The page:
Q&A of the Day – Florida Teacher Recruitment Plans 

Today’s entry: Brian, I appreciate Governor DeSantis’ creative efforts to address Florida’s teacher shortage, however I wonder what the impact of these new programs will be longer term on students. Is there any information or research available regarding how he made these determinations? 

Bottom Line: I’m going to reverse-engineer your question a bit because context I think is key before attempting to answer it. While our focus is naturally Florida’s teacher shortage - according to the US Department of Education there isn’t even a US territory in which there isn’t currently a shortage of teachers. From states as large as California, to territories as small as Guam, there’s a shortage of teachers. According to the Economic Policy Institute, the national shortage was 110,000 prior to the pandemic and will nearly double to 200,000 by 2025. That context is key in my view for a few very important reasons.  

  • The shortage isn’t unique to any location 
  • The shortage isn’t specific to any specific issue 
  • A change in tactics is required to bridge the gap   

Those three key facts are essentially relevant in this conversation. There are many, including the teachers’ unions, which have suggested Florida’s Parental Rights in Education laws are responsible for Florida’s teacher shortage. Try telling the folks in America Samoa that one. There’s zero evidence Florida’s laws have had any negative impact. In fact, Florida’s teacher shortage – which is approximately 7,000 currently, is actually below the national average relative to our size. Florida’s population accounts for 6.7% of the national population – yet Florida’s teacher shortage is 4.7% of the national total. There’s a storyline you’ll almost certainly not hear reported elsewhere. What’s more is that there isn’t any specific issue keeping would be teachers away or that’s leading to current teachers defecting from the profession. While compensation is commonly the area of focus – especially via the union mouth pieces, there is no clear connection between teacher pay and the relative number of teacher shortages in individual states. Obviously, compensation matters, but that’s never been a driving force behind why people have entered the profession in the first place.  

One of the biggest catalysts behind the shortage is this factoid: 

  • Nearly 30% of teachers leave the profession within their first five years 

However, the single biggest issue is this one: 

  • Those enrolled in undergraduate education programs declined by greater than 50% last decade 

This illustrates two huge headwinds. Close to a third of those who do become certified educators decide they don’t want it to be their career once in the classroom, but far more still just aren’t interested in becoming educators. Now the state of Florida has dramatically increased teacher compensation – including having one of the highest starting salaries for incoming teachers in the country. Additionally, the bonus program was overhauled in recent years to the general satisfaction of teachers. In other words, to whatever extent money factors into defections, Florida’s been aggressive in addressing the concern. Beyond that, it's nothing new for people to career hop. It’s a matter of fact that fewer than half of college grads in up in a career which directly pertains to a career field. Education actually dramatically outperforms other degree fields in this regard. That’s another huge fact which is often omitted from these conversations. So that takes us to recruitment and the creativity introduced by the governor.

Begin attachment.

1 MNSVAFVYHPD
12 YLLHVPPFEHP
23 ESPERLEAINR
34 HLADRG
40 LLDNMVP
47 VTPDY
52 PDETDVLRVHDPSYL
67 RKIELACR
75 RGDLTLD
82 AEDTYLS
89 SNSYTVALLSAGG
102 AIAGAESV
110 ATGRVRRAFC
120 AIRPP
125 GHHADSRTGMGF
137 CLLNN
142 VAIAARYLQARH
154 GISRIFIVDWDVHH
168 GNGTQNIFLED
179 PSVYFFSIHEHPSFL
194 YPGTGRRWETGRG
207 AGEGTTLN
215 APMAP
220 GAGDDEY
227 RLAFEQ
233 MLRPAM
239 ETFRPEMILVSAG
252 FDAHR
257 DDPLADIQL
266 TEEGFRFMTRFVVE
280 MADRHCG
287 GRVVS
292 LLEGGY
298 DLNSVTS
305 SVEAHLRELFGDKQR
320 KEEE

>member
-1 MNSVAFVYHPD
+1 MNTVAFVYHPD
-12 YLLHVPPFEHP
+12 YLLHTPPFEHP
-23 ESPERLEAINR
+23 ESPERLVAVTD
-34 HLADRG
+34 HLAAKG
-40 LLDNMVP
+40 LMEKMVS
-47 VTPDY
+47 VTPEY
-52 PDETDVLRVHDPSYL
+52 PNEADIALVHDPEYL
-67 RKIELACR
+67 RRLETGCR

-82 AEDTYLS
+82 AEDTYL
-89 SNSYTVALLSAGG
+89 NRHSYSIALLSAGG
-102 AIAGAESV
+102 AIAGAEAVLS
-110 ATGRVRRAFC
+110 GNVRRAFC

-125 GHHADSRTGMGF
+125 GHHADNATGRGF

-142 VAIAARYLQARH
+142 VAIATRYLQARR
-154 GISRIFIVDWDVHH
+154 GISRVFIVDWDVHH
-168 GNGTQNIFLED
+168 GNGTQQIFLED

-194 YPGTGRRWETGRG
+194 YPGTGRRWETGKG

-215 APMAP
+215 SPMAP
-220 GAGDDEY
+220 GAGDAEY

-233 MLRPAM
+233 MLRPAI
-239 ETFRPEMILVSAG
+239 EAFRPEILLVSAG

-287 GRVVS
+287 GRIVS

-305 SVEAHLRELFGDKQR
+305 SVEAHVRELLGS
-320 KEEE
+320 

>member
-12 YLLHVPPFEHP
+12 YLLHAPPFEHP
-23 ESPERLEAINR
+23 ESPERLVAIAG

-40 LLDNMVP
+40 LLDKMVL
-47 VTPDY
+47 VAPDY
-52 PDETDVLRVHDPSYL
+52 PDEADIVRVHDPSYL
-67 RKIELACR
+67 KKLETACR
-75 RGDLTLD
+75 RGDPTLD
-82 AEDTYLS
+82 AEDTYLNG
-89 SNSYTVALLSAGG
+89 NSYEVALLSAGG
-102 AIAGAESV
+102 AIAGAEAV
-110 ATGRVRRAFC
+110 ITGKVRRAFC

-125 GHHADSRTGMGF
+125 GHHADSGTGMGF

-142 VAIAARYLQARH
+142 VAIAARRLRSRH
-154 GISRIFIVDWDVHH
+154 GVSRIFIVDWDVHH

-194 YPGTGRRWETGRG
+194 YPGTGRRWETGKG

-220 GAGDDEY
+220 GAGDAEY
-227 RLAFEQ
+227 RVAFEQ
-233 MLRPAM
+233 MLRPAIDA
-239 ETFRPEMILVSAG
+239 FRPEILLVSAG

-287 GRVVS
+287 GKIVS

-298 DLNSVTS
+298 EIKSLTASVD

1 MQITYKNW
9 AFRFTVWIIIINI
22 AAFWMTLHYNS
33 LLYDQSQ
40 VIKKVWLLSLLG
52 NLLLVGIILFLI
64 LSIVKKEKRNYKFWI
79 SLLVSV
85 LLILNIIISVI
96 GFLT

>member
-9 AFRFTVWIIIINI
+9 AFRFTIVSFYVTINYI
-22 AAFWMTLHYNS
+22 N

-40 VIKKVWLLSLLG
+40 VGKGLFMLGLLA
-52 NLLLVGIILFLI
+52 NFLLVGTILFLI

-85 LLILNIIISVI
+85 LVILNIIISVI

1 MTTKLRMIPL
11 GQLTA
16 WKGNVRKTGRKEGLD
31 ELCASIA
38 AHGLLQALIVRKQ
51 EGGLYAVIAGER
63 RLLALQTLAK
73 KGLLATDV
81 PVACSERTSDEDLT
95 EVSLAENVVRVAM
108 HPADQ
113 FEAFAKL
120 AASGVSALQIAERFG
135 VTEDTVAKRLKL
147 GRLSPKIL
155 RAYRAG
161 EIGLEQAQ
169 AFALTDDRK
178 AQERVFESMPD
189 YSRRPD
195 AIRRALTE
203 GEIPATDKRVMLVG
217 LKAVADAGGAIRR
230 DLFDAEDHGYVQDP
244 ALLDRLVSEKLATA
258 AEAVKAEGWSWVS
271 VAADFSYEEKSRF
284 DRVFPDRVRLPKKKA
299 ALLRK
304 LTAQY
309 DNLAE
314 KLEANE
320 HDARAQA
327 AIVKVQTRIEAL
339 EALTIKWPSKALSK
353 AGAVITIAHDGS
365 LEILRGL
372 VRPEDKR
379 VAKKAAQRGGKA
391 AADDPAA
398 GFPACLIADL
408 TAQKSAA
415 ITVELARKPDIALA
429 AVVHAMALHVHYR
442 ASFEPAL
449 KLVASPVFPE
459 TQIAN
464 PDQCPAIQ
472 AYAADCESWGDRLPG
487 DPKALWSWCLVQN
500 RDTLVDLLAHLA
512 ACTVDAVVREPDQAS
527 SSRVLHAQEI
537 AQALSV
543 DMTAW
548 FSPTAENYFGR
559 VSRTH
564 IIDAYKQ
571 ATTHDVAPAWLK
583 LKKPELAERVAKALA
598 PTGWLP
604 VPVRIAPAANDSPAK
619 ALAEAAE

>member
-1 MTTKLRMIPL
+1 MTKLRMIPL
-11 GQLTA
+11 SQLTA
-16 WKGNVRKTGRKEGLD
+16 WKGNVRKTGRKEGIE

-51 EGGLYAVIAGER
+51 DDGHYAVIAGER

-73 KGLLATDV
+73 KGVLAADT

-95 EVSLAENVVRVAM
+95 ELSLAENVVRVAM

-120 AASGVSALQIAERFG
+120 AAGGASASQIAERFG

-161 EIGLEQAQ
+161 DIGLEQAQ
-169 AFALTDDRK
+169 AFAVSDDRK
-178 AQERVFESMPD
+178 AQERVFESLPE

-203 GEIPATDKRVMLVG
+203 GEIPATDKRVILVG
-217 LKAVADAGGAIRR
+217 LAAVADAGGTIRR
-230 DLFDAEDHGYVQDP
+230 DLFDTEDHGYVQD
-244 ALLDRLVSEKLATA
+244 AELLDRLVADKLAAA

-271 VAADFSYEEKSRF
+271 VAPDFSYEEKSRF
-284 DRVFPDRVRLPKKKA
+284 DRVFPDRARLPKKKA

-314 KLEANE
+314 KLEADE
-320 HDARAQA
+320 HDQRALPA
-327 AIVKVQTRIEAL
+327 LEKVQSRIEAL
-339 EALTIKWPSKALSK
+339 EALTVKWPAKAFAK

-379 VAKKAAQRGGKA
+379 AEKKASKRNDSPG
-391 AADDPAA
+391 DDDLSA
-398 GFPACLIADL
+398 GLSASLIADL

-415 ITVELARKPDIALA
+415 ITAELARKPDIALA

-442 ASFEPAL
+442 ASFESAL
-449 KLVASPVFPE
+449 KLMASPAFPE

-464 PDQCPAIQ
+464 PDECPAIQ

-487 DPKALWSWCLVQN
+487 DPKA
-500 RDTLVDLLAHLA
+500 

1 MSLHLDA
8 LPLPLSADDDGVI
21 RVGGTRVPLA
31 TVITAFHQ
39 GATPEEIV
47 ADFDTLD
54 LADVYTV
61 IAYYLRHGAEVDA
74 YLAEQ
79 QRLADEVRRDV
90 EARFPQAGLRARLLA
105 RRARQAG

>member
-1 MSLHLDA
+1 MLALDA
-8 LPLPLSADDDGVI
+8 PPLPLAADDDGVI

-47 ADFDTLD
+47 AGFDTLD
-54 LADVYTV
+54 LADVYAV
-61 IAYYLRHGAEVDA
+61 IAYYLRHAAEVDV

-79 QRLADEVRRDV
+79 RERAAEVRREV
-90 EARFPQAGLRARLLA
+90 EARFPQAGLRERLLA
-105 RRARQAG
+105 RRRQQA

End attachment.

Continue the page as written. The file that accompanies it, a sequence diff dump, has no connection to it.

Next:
Governor DeSantis outlined new state initiatives aimed at addressing Florida’s teacher shortage. The plan includes issuing one-time bonuses to retired veterans and first responders who enter the teaching profession under the state’s recently enacted law. A new apprenticeship certification program in which those with an associate’s degree could become a classroom apprentice for two years in order to become eligible for a teaching certificate. Additionally, he introduced a scholarship program for existing teachers which would cover the costs of a master’s program – which again addresses a retention issue.  

You asked how these decisions were made. There were two primary considerations. The first came directly from teachers through a series of roundtable sessions statewide with state education officials. Those were largely aimed at retention. The second consideration was made by the Florida Board of Education regarding longer-term recruitment. It was through their due diligence the determination was made that retired veterans and first responders represented good candidates to become educators - in addition to creating an apprenticeship program. Time will obviously tell how effective all of this will be, but what’s clear is that doing things the same way as we always have in education will only continue to result in even greater teacher shortages in the future. 

Each day I feature a listener question sent by one of these methods.  

Email: brianmudd@iheartmedia.com  

Gettr, Parler & Twitter: @brianmuddradio  

iHeartRadio: Use the Talkback feature – the microphone button on our station’s page in the iHeart app.   

Teacher in classroom

Photo: Getty Images

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